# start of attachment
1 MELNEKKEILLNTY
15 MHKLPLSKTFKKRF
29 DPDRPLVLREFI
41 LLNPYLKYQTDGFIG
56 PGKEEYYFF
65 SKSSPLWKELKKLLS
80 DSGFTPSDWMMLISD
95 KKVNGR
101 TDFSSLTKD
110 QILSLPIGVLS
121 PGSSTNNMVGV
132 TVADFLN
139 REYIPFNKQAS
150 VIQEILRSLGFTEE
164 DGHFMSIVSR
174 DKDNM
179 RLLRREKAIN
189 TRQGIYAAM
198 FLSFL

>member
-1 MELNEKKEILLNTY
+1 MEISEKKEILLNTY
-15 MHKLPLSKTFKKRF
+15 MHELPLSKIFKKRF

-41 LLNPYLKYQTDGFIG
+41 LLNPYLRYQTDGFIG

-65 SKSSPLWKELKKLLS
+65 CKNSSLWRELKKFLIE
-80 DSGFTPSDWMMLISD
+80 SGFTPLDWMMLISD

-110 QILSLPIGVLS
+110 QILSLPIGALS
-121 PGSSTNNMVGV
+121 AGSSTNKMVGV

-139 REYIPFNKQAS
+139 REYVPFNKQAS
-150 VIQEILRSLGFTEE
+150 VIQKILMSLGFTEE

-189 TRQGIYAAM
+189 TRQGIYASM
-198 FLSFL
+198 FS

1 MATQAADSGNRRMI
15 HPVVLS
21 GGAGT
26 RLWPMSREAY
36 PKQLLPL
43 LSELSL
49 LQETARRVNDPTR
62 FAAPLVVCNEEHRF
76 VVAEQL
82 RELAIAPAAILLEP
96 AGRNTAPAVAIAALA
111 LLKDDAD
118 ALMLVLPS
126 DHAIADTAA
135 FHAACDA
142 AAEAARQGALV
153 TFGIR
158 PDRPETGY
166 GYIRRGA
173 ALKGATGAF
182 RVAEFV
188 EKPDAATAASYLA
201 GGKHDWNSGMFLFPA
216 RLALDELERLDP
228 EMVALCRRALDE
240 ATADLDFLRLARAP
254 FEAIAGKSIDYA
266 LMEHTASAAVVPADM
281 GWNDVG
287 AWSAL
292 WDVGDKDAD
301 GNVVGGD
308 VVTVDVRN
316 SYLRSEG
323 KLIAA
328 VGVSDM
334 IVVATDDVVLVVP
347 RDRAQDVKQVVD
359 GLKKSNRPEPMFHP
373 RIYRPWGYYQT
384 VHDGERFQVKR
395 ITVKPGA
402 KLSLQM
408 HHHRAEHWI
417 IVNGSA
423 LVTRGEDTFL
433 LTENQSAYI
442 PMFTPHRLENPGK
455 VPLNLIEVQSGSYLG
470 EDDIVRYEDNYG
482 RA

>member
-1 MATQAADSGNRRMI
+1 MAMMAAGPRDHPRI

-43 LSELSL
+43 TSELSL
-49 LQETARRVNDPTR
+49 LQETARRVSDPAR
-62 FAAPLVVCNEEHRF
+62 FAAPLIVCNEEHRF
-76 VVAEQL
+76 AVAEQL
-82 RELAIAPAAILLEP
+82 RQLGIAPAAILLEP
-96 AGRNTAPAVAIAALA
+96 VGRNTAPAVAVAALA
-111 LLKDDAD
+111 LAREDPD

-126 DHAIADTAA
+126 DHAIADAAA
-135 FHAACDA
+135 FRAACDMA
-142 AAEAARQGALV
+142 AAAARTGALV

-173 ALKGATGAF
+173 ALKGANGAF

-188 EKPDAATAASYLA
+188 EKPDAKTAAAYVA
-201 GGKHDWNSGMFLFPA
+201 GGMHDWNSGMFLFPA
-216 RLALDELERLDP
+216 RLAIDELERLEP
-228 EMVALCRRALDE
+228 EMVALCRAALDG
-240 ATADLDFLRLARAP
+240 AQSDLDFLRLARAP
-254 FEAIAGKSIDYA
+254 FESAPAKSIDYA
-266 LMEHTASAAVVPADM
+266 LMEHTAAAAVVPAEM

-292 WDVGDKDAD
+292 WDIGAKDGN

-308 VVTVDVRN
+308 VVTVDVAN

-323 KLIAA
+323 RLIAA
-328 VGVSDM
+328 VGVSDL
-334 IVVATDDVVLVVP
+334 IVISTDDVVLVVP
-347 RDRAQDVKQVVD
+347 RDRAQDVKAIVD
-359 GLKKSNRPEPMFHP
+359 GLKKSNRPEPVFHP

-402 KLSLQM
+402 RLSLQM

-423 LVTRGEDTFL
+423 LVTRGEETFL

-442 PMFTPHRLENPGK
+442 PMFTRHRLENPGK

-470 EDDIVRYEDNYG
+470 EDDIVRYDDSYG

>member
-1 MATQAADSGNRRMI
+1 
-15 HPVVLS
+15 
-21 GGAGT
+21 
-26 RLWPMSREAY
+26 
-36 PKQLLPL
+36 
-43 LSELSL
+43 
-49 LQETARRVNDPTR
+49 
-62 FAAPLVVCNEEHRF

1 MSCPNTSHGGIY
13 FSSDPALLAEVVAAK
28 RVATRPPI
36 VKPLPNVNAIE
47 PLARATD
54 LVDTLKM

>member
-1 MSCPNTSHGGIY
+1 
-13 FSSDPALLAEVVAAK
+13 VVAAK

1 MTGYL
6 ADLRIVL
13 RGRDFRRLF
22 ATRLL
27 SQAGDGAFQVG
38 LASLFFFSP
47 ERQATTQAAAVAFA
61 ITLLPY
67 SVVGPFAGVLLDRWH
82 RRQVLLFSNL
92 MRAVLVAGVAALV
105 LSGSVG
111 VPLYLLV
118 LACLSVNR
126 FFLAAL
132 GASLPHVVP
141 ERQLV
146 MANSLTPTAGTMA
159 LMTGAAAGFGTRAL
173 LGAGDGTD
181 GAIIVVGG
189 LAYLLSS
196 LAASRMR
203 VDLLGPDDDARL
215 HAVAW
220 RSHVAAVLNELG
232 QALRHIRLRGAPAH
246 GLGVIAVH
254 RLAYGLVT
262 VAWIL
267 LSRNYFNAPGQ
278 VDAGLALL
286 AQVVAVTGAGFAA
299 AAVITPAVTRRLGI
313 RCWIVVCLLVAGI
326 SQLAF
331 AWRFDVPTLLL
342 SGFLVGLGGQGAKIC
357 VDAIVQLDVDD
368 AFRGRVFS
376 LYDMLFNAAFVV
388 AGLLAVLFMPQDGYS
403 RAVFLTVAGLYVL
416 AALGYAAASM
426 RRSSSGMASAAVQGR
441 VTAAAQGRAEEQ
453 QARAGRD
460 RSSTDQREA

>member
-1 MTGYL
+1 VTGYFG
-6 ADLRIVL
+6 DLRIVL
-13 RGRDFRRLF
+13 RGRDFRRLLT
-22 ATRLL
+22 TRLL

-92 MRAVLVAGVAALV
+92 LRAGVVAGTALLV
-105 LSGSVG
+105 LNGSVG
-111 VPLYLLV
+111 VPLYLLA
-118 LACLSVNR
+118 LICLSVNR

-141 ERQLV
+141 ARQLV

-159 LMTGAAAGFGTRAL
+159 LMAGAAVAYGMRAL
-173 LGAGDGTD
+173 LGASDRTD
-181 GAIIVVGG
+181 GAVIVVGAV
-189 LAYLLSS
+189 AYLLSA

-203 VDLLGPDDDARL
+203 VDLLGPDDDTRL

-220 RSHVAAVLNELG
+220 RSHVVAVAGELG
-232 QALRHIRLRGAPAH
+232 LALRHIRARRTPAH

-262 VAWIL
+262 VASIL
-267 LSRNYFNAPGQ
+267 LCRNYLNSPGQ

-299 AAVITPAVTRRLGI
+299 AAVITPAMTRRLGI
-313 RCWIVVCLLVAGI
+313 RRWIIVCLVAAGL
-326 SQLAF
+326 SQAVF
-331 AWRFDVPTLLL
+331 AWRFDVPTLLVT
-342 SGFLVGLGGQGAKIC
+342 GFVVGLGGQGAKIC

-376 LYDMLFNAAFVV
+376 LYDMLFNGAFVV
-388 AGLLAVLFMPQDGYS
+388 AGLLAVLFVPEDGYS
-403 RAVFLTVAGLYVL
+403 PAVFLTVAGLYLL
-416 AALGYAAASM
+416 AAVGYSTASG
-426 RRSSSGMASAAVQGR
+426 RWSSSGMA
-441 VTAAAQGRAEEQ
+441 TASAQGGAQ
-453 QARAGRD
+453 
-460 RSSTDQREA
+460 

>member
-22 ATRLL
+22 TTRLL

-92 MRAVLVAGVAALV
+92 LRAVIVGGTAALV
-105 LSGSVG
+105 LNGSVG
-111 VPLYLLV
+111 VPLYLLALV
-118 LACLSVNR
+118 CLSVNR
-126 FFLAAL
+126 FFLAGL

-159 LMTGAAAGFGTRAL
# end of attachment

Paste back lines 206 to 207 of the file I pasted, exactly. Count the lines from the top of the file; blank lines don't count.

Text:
215 HAVAW
220 RSHVAAVLNELG